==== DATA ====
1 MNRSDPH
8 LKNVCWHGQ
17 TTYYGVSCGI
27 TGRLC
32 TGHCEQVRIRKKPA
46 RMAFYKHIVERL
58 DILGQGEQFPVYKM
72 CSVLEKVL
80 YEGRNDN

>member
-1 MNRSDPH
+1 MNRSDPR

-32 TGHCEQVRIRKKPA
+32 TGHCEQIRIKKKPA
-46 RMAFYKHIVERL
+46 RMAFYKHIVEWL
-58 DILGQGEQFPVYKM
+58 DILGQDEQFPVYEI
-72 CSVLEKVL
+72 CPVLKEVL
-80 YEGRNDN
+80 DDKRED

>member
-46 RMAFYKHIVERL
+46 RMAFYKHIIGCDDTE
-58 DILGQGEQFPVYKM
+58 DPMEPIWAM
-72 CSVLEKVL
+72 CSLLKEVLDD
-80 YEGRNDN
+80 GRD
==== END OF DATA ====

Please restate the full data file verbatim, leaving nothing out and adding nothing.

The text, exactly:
1 MNRSDPH
8 LKNVCWHGQ
17 TTYYGVSCGI
27 TGRLC
32 TGHCEQVRIRKKPA
46 RMAFYKHIVERL
58 DILGQGEQFPVYKM
72 CSVLEKVL
80 YEGRNDN

>member
-1 MNRSDPH
+1 MNRSDPR

-32 TGHCEQVRIRKKPA
+32 TGHCEQIRIKKKPA
-46 RMAFYKHIVERL
+46 RMAFYKHIVEWL
-58 DILGQGEQFPVYKM
+58 DILGQDEQFPVYEI
-72 CSVLEKVL
+72 CPVLKEVL
-80 YEGRNDN
+80 DDKRED

>member
-46 RMAFYKHIVERL
+46 RMAFYKHIIGCDDTE
-58 DILGQGEQFPVYKM
+58 DPMEPIWAM
-72 CSVLEKVL
+72 CSLLKEVLDD
-80 YEGRNDN
+80 GRD